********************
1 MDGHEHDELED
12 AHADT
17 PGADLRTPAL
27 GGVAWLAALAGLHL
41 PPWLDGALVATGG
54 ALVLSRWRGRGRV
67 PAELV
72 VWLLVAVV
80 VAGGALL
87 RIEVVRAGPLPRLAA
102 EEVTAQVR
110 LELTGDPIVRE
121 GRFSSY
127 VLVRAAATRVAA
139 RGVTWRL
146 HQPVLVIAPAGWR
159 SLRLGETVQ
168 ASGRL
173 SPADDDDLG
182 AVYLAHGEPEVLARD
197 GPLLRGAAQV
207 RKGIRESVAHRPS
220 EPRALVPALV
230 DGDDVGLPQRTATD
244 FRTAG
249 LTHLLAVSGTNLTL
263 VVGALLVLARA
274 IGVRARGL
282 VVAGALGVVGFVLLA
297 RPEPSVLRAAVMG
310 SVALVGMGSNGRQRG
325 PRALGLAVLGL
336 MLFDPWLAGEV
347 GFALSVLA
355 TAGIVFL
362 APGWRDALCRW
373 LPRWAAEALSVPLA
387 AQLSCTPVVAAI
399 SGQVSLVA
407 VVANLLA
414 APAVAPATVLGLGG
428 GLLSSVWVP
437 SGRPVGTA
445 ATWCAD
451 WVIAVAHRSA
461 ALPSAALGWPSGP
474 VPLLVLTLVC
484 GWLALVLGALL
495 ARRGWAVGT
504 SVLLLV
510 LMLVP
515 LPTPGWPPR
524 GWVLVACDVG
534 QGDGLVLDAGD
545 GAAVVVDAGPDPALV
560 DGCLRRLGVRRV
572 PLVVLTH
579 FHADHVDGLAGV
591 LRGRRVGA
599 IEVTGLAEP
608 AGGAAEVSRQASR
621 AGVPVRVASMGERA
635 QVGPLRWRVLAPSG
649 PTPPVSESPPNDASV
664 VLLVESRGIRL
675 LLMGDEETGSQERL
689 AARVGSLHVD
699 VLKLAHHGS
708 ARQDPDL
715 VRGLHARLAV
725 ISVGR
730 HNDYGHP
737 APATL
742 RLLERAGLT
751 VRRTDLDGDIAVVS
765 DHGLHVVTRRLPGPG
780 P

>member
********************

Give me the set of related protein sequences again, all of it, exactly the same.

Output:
1 MDGHEHDELED
12 AHADT
17 PGADLRTPAL
27 GGVAWLAALAGLHL
41 PPWLDGALVATGG
54 ALVLSRWRGRGRV
67 PAELV
72 VWLLVAVV
80 VAGGALL
87 RIEVVRAGPLPRLAA
102 EEVTAQVR
110 LELTGDPIVRE
121 GRFSSY
127 VLVRAAATRVAA
139 RGVTWRL
146 HQPVLVIAPAGWR
159 SLRLGETVQ
168 ASGRL
173 SPADDDDLG
182 AVYLAHGEPEVLARD
197 GPLLRGAAQV
207 RKGIRESVAHRPS
220 EPRALVPALV
230 DGDDVGLPQRTATD
244 FRTAG
249 LTHLLAVSGTNLTL
263 VVGALLVLARA
274 IGVRARGL
282 VVAGALGVVGFVLLA
297 RPEPSVLRAAVMG
310 SVALVGMGSNGRQRG
325 PRALGLAVLGL
336 MLFDPWLAGEV
347 GFALSVLA
355 TAGIVFL
362 APGWRDALCRW
373 LPRWAAEALSVPLA
387 AQLSCTPVVAAI
399 SGQVSLVA
407 VVANLLA
414 APAVAPATVLGLGG
428 GLLSSVWVP
437 SGRPVGTA
445 ATWCAD
451 WVIAVAHRSA
461 ALPSAALGWPSGP
474 VPLLVLTLVC
484 GWLALVLGALL
495 ARRGWAVGT
504 SVLLLV
510 LMLVP
515 LPTPGWPPR
524 GWVLVACDVG
534 QGDGLVLDAGD
545 GAAVVVDAGPDPALV
560 DGCLRRLGVRRV
572 PLVVLTH
579 FHADHVDGLAGV
591 LRGRRVGA
599 IEVTGLAEP
608 AGGAAEVSRQASR
621 AGVPVRVASMGERA
635 QVGPLRWRVLAPSG
649 PTPPVSESPPNDASV
664 VLLVESRGIRL
675 LLMGDEETGSQERL
689 AARVGSLHVD
699 VLKLAHHGS
708 ARQDPDL
715 VRGLHARLAV
725 ISVGR
730 HNDYGHP
737 APATL
742 RLLERAGLT
751 VRRTDLDGDIAVVS
765 DHGLHVVTRRLPGPG
780 P

>member